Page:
Regina salon owner calls for more COVID-19 support for small businesses: ‘We want assurances’

The association is also taking several steps to protect consumers and it’s members as they do their essential business during the pandemic.

“We have mandated that there be no open houses, whether they are realtor open houses or public open houses, for over two weeks now, we also have best practices that our members are utilizing when they do showings and we are asking people to only bring to the showing those who are essential in the decision,” Yochim said.

The Saskatchewan real estate market is expecting to see a significant decline in sales in the future while expert hope for a strong recovery once the pandemic is over.

© 2020 Global News, a division of Corus Entertainment Inc.

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Pandemic bites northern BC real estate market – Prince George Citizen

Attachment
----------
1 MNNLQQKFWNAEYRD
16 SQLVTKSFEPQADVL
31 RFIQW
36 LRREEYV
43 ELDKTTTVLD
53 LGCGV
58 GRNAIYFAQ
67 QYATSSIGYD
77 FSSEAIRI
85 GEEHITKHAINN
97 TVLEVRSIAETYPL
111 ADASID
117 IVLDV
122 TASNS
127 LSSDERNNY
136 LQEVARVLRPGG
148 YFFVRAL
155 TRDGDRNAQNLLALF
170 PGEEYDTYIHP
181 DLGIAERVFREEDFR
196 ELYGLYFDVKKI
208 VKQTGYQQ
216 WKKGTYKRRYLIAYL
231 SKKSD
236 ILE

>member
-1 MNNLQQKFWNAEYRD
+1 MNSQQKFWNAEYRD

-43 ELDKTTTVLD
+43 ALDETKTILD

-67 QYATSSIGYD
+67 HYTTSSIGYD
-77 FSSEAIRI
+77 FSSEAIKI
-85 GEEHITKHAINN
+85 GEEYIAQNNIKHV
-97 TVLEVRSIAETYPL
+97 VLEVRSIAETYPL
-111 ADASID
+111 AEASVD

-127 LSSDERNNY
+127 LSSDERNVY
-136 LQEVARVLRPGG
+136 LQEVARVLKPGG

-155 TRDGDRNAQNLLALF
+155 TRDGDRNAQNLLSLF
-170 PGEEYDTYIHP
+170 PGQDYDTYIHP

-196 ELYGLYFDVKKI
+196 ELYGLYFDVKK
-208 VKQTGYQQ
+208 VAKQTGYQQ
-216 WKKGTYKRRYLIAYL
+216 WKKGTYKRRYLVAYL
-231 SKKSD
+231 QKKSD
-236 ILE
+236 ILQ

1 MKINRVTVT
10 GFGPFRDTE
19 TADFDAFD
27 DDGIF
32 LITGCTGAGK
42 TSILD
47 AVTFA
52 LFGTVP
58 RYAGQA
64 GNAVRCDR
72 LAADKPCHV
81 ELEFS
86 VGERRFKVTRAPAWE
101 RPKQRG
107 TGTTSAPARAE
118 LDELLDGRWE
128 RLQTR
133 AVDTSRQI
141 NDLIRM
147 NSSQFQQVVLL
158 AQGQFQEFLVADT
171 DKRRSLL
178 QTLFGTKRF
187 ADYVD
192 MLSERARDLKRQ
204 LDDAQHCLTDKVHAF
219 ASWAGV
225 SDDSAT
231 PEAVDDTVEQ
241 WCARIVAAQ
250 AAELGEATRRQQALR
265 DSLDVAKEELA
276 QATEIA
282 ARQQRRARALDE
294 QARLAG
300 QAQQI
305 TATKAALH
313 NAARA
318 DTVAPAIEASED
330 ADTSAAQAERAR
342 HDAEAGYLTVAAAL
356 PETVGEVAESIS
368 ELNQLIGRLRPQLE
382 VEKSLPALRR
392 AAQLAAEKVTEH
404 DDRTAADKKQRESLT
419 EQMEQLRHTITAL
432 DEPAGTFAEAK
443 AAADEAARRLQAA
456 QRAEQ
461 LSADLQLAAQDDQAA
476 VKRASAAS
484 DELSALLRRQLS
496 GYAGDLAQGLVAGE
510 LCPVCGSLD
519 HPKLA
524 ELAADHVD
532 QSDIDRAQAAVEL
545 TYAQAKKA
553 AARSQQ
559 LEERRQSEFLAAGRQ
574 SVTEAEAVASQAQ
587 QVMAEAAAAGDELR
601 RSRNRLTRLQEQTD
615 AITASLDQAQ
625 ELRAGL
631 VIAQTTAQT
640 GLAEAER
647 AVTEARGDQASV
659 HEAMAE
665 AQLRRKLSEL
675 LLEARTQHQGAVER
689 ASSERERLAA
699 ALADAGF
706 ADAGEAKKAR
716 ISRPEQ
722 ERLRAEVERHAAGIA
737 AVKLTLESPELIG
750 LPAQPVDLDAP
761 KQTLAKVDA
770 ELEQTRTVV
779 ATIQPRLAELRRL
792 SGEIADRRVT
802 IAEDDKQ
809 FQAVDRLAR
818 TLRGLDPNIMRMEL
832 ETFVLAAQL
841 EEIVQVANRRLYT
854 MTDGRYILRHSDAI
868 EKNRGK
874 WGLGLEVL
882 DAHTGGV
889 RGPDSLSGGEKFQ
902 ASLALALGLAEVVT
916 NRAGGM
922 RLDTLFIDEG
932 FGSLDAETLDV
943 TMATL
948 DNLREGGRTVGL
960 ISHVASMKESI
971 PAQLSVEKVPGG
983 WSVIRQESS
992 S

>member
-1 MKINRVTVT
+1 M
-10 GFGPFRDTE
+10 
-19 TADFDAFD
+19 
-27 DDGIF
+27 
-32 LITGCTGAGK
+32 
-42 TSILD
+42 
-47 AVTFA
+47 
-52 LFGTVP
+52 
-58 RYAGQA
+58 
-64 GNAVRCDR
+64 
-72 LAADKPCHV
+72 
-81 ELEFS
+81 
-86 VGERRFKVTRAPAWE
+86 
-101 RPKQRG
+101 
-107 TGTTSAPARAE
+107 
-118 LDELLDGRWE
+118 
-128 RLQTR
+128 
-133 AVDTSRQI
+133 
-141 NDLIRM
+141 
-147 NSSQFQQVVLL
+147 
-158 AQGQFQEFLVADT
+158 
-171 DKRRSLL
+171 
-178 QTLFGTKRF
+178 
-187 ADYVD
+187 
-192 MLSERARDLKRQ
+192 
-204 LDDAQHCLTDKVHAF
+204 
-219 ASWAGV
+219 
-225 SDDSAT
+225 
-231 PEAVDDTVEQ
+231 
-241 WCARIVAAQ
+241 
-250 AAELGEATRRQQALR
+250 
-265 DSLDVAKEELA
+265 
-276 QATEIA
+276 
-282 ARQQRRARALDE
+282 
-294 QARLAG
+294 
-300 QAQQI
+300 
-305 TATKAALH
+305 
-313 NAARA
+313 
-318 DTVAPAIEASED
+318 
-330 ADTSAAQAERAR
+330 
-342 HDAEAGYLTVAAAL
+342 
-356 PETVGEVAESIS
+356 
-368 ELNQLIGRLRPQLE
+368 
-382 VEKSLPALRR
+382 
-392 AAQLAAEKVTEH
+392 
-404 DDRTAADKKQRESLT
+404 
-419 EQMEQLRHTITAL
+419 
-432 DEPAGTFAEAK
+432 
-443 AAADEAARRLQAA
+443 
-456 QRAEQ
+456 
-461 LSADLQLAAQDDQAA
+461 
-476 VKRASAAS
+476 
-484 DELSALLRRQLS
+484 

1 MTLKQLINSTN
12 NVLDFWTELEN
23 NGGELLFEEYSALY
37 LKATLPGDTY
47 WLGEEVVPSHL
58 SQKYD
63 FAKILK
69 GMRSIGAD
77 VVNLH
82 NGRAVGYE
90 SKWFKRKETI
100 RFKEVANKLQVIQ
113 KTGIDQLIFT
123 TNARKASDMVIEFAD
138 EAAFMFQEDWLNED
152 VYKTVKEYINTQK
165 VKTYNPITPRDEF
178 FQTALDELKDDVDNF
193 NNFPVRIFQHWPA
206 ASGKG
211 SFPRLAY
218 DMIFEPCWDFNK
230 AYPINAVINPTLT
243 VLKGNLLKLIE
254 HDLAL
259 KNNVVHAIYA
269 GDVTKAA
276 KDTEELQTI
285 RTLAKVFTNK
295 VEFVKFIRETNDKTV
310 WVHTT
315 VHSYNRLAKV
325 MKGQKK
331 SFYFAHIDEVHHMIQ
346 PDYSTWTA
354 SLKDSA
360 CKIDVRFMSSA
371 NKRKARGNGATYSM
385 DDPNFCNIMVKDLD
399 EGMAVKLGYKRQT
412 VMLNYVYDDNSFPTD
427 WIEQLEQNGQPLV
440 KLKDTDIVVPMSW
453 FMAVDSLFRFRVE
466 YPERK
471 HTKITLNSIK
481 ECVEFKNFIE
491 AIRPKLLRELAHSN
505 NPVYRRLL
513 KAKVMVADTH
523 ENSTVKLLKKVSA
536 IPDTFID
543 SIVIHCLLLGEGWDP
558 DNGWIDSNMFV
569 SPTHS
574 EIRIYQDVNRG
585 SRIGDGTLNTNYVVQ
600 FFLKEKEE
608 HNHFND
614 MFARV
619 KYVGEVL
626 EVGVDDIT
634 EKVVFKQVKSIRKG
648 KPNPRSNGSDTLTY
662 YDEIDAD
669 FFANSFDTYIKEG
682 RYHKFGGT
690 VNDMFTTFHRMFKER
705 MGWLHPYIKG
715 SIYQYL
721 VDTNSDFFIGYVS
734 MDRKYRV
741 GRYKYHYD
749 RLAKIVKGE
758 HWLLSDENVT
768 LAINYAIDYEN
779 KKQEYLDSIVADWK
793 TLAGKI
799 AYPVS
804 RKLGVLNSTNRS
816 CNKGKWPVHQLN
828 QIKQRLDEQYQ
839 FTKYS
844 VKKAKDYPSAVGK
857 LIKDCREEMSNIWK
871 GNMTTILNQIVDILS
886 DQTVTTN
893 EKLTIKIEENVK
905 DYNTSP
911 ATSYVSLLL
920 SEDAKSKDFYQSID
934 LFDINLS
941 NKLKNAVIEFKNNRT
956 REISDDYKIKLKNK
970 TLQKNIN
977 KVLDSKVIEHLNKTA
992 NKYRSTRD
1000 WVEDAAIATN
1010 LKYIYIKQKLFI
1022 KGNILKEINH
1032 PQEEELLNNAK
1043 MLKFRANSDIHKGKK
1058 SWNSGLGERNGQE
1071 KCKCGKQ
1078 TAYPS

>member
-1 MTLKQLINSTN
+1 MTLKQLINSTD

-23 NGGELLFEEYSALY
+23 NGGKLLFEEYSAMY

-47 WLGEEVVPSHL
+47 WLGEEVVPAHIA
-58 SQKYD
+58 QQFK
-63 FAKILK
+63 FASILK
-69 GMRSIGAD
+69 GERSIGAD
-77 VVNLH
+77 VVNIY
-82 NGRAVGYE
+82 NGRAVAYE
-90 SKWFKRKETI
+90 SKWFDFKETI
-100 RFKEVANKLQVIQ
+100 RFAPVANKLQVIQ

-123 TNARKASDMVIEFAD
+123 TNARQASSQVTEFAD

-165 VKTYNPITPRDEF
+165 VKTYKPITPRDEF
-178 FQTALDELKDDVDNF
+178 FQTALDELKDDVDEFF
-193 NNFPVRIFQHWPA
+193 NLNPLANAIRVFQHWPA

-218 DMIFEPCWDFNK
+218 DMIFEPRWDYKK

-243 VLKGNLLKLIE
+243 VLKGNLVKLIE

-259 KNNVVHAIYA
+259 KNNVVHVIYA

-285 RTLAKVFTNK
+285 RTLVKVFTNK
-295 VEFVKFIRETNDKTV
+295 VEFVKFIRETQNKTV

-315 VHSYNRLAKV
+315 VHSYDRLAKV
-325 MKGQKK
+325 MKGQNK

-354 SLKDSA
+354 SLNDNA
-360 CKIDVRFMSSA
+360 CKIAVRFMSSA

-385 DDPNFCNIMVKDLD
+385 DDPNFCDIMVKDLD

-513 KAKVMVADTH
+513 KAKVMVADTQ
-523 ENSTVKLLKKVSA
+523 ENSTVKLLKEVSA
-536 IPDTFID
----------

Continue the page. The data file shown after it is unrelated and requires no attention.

The COVID-19 crisis is taking a toll on real estate sales in northern B.C., with demand for housing tailing off and fewer properties up for sale compared to 2019.

During the first quarter of 2020, from January through March, the BC Northern Real Estate Board had 753 sales worth a total of $217,389,724 through its Multiple Listing Service.

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There were 3,096 properties of all types available throughout the first three months of 2020, compared to 3,130 a year ago. As of March 31st there were 509 properties available, down from 534 at that time in 2019.

The sluggish economy in the region, especially in the forestry, mining and oil/gas sectors, is to blame for the 13 per cent decline in sales in the region, according to the BCNREB. With fewer listings available, the average price for a single-family home did increase by one per cent to $298,811.

In Prince George, 221 properties were $73.3 million were sold. That’s down from 257 properties worth about $90 million through the first three months of 2019. Three of the four sections of the city included in the report released Friday reported an increase in the median selling price of single-family homes over last year.